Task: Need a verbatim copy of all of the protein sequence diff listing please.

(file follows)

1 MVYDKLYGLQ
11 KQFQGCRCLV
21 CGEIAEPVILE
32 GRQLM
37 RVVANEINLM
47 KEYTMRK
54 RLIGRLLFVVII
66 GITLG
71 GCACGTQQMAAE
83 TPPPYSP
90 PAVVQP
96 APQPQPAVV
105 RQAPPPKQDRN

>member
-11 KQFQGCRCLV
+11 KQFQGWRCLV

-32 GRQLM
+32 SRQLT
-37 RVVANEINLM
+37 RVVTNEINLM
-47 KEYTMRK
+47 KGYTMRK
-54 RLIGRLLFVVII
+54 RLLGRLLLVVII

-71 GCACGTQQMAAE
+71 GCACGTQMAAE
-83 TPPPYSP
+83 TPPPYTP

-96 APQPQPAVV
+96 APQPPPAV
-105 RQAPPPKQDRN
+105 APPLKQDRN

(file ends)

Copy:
1 MVYDKLYGLQ
11 KQFQGCRCLV
21 CGEIAEPVILE
32 GRQLM
37 RVVANEINLM
47 KEYTMRK
54 RLIGRLLFVVII
66 GITLG
71 GCACGTQQMAAE
83 TPPPYSP
90 PAVVQP
96 APQPQPAVV
105 RQAPPPKQDRN

>member
-11 KQFQGCRCLV
+11 KQFQGWRCLV

-32 GRQLM
+32 SRQLT
-37 RVVANEINLM
+37 RVVTNEINLM
-47 KEYTMRK
+47 KGYTMRK
-54 RLIGRLLFVVII
+54 RLLGRLLLVVII

-71 GCACGTQQMAAE
+71 GCACGTQMAAE
-83 TPPPYSP
+83 TPPPYTP

-96 APQPQPAVV
+96 APQPPPAV
-105 RQAPPPKQDRN
+105 APPLKQDRN